If you look at a chart of platinum you will notice that it does also tend to somewhat follow what is happening in the gold and silver markets.
Is platinum a better investment than gold?
Well, that would depend upon your investment objectives.
There were massive bull markets in the 1970s and 2000s. Although, because of its industrial use, platinum tends to crash harder during a crisis, however, it outperforms gold immediately before and immediately after a financial crisis.
Palladium: The Precious Metal Most Tied To The Health of the Global Economy
Palladium’s primary use is in the automotive industry. It is specifically used for catalytic convertors, which reduce emissions in internal combustion engines.
In fact, this automotive use accounts for 75% of the demand for palladium and they can’t produce cars without it.
What this means is that the palladium price is very much tied to global economic expansion and specifically vehicle production.
A booming economy producing a lot of new cars will support the palladium price. A slowing economy with less vehicle production will likely see a fall in the palladium price.
Like platinum, palladium is primarily supplied by South Africa and Russia, which also makes it vulnerable to supply shocks caused by volatility in those countries.
Rhodium: The Most Expensive Precious Metal
Rhodium prices are insane.
From $640/oz in August 2016, the price exploded to $28,466 in April 2021 before falling back to $14,316 in September 2022.
That makes rhodium the most expensive precious metal per ounce by a significant margin, even after a 50% retracement.
This price volatility is primarily caused by the fact that rhodium is a by-product of platinum mining. There are no rhodium mines in the world and therefore increases in demand and thus price do not result in increased supply as would normally be the case.
Since it is a by-product of platinum mining it also mainly comes from South Africa and so it is also exposed to supply volatility. Similar to palladium, 77% of demand comes from the automotive industry, which makes its price hugely dependant on the rate of new vehicle production.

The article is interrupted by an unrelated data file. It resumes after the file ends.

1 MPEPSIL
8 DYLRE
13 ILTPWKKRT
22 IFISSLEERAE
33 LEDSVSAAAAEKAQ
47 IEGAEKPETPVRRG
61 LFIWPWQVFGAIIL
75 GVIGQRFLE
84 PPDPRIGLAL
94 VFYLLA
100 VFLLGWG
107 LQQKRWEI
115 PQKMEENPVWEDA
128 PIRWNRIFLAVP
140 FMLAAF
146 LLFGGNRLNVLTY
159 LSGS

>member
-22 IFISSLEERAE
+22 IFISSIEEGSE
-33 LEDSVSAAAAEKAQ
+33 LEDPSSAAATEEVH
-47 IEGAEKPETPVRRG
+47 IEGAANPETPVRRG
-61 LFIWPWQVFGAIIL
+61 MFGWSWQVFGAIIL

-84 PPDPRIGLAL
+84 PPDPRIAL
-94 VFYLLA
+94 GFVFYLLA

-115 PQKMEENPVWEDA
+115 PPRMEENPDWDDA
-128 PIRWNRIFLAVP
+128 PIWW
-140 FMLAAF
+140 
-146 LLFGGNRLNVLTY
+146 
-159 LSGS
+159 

Is rhodium a good investment?
Well, the challenge with rhodium is even finding a way to invest in it.
There is some investment grade rhodium available but it is not particularly common and therefore it is not particularly liquid. Tread carefully.
Ruthenium: The Cheapest Precious Metal After Silver
Silver is far and away the cheapest precious metal, spending the last 50 years in single or double digits.
Ruthenium is the next cheapest as it has spent recent history in the double or triple digits. Ruthenium has never breached $1000/oz, its all time high was in 2007 when it spiked briefly above $800/oz.
In theory, this would make ruthenium a good option after silver if you only had a small amount to invest and you wanted to buy a 1oz coin with a low premium for less than the price of platinum or gold.
The problem is that ruthenium, like rhodium, is incredibly rare with a tiny market that is not that easy to access.
Iridium: The Best Precious Metal For A Hydrogen Play
Like the other platinum group metals, iridium is a by-product of platinum mining and therefore the majority of production comes from South Africa and Russia.
It is extremely rare and there is no easy way to increase supply when price takes off. It also is a very small illiquid market and very difficult to invest in.
The key investment thesis for iridium is a play on the growth of the hydrogen economy.
Hydrogen is touted as potential green energy source as it is more easily stored and transported than other green options. Iridium will be needed as the anode catalyst.
If hydrogen doesn’t take off then there is a good chance the price of iridium will fall. On the other hand, if hydrogen gains in popularity then it is likely the iridium price will rise.
Osmium: The Newest and Rarest Precious Metal
Osmium is the rarest precious metal. It occurs in tiny quantities in platinum ore and requires a complex process to extract.
Osmium was discovered over 200 years ago but is toxic in its raw state. It was only as recently as 2013 that the crystallisation process was perfected by a company in Switzerland and Germany, the Osmium Institute.
In its crystallised form, osmium is available for use in jewellery and as an investment metal.
There are no major industrial uses for osmium. Therefore the investment case is based purely on jewellery.
The bet is that the use of osmium in jewellery will continue to rise and, due to its incredibly scarcity, jewellers in the future will be forced to pay increasing prices to access osmium and investors will be able to sell into this market.
The best precious metal to invest in is the one that allows you to achieve your goals.
Are you looking for safety and security?
Or are you looking for a potentially explosive move by speculating in a small market?
Precious metals investing has it all.
You have the monetary metals, gold and silver and the industrial metals, platinum, palladium, ruthenium, rhodium and iridium.
And then you have osmium, the newest investable precious metal which has a potentially explosive future as scarcity and wider adoption push the price up.